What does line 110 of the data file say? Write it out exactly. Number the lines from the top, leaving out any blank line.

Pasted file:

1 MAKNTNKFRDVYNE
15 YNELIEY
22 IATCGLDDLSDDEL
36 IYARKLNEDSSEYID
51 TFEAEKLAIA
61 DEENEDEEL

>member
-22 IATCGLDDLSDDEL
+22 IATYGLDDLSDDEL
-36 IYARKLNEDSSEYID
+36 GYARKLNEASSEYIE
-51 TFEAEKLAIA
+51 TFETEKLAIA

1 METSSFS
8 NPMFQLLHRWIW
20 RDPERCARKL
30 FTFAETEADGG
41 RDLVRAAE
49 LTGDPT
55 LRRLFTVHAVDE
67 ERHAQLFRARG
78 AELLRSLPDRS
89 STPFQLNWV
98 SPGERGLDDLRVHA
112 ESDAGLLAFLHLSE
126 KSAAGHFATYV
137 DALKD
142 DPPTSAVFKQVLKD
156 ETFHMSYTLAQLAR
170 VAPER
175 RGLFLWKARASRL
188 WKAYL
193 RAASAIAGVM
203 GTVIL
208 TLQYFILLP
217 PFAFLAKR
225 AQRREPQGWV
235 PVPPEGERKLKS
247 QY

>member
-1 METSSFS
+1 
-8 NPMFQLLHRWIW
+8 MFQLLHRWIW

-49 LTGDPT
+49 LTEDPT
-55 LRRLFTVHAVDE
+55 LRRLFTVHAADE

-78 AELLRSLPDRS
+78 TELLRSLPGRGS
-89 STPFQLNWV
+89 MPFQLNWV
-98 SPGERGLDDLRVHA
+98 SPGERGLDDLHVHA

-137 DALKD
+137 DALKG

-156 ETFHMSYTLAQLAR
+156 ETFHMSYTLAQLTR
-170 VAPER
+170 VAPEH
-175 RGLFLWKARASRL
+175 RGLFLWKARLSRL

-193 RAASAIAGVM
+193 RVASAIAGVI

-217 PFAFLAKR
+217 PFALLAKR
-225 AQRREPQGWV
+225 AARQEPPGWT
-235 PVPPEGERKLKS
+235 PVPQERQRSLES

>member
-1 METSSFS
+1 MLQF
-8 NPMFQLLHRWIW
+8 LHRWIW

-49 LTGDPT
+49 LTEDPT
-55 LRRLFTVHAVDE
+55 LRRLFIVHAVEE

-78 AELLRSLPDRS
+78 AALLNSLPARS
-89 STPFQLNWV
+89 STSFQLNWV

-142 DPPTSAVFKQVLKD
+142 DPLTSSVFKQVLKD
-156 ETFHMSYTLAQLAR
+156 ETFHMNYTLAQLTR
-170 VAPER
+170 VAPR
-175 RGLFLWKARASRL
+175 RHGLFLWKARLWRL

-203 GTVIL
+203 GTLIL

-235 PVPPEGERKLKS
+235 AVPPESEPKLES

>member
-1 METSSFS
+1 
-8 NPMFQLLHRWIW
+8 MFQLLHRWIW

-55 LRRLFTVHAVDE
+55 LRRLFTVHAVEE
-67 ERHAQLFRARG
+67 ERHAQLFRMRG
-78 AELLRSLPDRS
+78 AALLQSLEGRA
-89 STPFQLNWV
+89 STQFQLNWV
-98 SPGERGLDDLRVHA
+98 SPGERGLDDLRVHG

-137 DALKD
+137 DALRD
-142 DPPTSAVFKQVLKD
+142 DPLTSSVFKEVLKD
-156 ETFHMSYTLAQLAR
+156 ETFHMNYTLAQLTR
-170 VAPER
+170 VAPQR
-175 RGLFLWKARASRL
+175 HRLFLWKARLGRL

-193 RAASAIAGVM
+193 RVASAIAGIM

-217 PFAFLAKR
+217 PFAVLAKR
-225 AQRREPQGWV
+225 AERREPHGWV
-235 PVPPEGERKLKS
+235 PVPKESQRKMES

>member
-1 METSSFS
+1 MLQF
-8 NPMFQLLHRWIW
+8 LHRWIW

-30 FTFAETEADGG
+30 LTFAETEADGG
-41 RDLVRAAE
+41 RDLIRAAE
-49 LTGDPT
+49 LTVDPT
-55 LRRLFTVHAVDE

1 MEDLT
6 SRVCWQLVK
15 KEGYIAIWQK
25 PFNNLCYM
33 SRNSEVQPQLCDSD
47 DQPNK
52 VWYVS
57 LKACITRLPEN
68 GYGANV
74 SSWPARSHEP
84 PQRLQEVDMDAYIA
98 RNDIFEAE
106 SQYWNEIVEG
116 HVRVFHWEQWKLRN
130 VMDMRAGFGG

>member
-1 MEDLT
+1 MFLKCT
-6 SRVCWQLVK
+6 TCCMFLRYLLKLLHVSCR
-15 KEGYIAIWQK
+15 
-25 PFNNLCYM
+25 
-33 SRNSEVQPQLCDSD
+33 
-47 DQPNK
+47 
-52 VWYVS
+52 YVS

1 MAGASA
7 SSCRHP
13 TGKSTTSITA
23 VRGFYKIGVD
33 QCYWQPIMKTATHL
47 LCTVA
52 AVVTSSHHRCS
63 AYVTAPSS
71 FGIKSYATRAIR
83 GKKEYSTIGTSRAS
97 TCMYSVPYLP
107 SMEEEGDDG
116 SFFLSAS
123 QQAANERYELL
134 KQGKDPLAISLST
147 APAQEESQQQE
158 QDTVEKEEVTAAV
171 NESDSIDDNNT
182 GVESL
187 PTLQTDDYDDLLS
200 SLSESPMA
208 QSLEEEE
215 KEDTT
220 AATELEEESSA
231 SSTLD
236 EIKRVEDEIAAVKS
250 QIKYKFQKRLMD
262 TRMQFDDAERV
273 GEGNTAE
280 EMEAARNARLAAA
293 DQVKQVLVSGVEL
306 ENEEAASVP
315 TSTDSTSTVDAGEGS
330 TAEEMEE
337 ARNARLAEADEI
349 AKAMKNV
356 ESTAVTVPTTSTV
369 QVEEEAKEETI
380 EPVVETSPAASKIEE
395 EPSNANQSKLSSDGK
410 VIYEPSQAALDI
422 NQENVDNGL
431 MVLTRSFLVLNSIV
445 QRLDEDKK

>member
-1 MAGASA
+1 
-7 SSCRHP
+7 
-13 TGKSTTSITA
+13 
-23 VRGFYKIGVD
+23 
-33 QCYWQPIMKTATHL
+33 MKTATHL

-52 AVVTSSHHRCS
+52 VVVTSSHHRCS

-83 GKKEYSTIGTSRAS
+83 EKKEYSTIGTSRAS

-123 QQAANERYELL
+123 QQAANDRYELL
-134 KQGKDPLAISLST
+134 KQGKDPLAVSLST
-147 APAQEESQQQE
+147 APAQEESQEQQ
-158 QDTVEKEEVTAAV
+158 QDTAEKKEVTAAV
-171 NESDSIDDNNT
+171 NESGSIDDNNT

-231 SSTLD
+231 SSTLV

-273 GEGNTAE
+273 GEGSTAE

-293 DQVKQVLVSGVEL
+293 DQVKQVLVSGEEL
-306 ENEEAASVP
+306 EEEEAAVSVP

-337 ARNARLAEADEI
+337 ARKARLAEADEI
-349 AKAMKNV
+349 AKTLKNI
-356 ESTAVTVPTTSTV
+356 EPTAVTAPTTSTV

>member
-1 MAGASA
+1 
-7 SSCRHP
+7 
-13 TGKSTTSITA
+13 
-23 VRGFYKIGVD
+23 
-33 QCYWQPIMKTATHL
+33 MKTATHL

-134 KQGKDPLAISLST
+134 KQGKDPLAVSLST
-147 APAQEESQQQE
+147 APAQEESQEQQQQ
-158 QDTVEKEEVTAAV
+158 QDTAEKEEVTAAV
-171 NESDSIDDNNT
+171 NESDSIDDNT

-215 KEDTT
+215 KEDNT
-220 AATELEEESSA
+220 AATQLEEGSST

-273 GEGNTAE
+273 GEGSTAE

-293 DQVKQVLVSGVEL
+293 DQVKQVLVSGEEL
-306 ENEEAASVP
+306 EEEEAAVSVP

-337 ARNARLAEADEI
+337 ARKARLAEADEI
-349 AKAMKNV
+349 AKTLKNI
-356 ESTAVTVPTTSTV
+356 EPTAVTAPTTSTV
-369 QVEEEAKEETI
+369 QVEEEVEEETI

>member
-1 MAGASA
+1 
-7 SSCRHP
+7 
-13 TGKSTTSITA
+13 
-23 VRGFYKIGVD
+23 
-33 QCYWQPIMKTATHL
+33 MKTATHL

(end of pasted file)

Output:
+98 SPGERGLDDLRVHG